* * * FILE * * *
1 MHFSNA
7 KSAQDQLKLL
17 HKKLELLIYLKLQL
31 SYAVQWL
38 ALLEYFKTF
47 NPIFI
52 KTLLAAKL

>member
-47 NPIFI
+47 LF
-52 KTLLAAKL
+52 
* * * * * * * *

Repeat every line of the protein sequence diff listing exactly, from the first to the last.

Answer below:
1 MHFSNA
7 KSAQDQLKLL
17 HKKLELLIYLKLQL
31 SYAVQWL
38 ALLEYFKTF
47 NPIFI
52 KTLLAAKL

>member
-47 NPIFI
+47 LF
-52 KTLLAAKL
+52 